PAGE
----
It was a dark and stormy day at the lake. As we drove along the north shore, the low clouds combined with occasional rain showers to present quite a different character to the region. The normally deep blue water was today a dull gray, whipped into a frenzy of whitecaps by the cold, gusty wind.
The usual bright, invigorating energy I typically feel here was overshadowed by a rather dense, somber vibration. It left one with a of sense of foreboding. It seemed to want to seep into the body and try to promote a feeling of intense forlornness.
Ah, but before that forlorn feeling even had a chance to tighten its tentacles on me, a huge rainbow appeared right over the road. It was so low it seemed we could almost reach up and touch it. We stopped on the side of the road and just looked at it for awhile. It thrilled and energized us.
Up here at the lake, magic happens. And I mean real, true magic.
Recently I was having a conversation with someone and they, knowing the kind of work I do, asked where did I think was the best place for a mystic to live.
That is, of course, a difficult question to answer. It really depends on each individual mystically inclined person and how the energies of any certain place feel to him or her.
For me the answer is easy. I’m in the absolute perfect place for my sensitivities. Although I have no intention of moving from this area, I do know of two other locations that would be workable for me. One is in New Mexico and the other is in Arizona.
The person I was talking to then asked if there were places that I would avoid. My answer to that was that I steer clear of cities and large towns…and the entire state of Texas.
A few weeks back we had snow, actually quite a lot in the higher elevations. Within a few days most of it had melted away and by now it’s all disappeared. The media is going on and on and on about the drought. They even ran a story about the devastating effect the combination of lack of moisture and global warming is having on the aspen trees.
Ah yes, global warming is big biz right now. I find myself smiling when I wonder how they are going to save face when their death dealing global warming suddenly turns around and becomes year round global frostbite. Believe it or not it will happen…and when it does it will be very sudden.
On my morning walk, after stopping several times to just enjoy the multitude of pine trees, I eventually arrived at my turn-around point.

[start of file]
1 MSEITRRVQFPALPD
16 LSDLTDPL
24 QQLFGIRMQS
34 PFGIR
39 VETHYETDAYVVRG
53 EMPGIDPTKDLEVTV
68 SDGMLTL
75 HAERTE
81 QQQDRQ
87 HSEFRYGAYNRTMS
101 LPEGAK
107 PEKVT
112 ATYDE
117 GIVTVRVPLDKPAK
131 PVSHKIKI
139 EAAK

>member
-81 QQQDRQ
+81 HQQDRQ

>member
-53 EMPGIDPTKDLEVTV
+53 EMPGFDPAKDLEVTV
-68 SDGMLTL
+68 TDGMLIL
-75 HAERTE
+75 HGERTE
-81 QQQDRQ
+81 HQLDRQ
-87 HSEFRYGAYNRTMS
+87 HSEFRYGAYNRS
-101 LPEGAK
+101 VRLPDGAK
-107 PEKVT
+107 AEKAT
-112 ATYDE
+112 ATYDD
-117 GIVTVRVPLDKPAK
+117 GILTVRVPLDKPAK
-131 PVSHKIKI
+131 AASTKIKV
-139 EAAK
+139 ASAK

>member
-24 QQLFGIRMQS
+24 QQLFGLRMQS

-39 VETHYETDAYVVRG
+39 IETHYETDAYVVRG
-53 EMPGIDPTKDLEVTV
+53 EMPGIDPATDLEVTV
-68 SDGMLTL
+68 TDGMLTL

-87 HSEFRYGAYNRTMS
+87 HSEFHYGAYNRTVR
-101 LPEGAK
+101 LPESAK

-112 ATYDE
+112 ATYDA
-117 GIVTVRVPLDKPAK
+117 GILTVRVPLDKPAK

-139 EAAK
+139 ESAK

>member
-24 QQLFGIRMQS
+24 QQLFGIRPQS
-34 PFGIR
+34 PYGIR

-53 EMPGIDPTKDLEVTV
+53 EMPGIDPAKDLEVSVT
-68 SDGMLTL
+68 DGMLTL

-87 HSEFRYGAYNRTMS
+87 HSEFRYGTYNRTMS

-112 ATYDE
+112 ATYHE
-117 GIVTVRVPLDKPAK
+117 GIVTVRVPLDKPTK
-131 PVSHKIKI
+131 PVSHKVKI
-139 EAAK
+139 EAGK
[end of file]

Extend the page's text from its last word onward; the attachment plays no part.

There is a stone circle there surrounded by lush green grass. I was standing in the center of the circle in quiet contemplation when I sensed a nearby presence. I opened my eyes and looked down and slightly to my left just as a beautiful gray squirrel appeared. He glanced at me and continued slowly on his way, walking right by my foot and showing no indication of nervousness or fear of me.
Just one of nature’s little wonders.
The season of Autumn begins soon. September 22, to be specific. I always look forward to it.
The Aspen trees in the mountains are always a delight to see with their fall colors in full display.
Hopefully we’ll have a chance to drive to some of our favorite spots this year and maybe get some good photos.
Ah, the ocean. Such a vast body of water. Sometimes it seems almost endless. And the wonderful waves coming into the shore. Sometimes with a gentleness that seems almost like they are caressing the beach. Other times, such as during a storm, they can crash and froth with an incredible violence.
If one lives in a coastal area or near enough to visit there and return home on the same day, sitting quietly while watching and listening to the surf roll into the shore is as calming as the mountain creeks already written about.
Depending on the location, wave watching can either be enjoyed on a quiet beach or from a cliff overlooking the sea.
A few words of caution though. On the Pacific coast, especially northern California, Oregon, Washington, and Canadian locations, there is a definite danger from what are called sneaker or sleeper waves. They are uncharacteristically large waves that seem to appear suddenly out of nowhere. They are extremely dangerous and if you are caught by one you could lose your life. Because of this very real danger I suggest enjoying the Pacific Ocean from the overlooking cliffs.
The mountains are full of small creeks. Fed by snow melt they start out as scores of rivulets that combine to make picturesque little streams just waiting to be enjoyed by those who will take the time to do so.
Mountains creeks are more than just something to be crossed by a bridge. So very much more. They sometimes drop in spectacular ways as waterfalls. They tumble and splash over and around rocks and boulders that have been deposited in their bed over many years past.
If you will settle down on the bank of one of these delightful streams the sounds of all that splashing and gurgling water will calm your troubled and overworked mind. Better than any pill a doctor can prescribe this tranquilizer of nature has only one side effect. It leaves you longing to return and experience it again and again.
First chance you get give it a try. You’ll be glad you did.